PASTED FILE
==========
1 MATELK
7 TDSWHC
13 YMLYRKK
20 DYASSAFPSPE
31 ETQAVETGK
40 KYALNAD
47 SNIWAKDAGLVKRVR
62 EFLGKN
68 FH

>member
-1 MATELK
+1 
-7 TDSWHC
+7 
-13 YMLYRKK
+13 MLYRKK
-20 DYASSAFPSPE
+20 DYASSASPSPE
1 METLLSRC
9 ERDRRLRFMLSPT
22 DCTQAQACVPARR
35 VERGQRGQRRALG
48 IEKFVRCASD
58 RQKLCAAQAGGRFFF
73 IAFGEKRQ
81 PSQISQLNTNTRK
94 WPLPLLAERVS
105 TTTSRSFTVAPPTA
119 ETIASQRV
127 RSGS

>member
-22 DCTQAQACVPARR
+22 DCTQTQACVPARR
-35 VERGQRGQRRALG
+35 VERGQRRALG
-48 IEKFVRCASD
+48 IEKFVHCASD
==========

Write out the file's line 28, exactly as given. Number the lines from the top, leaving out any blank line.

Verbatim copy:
105 TTTSRSFTVAPPTA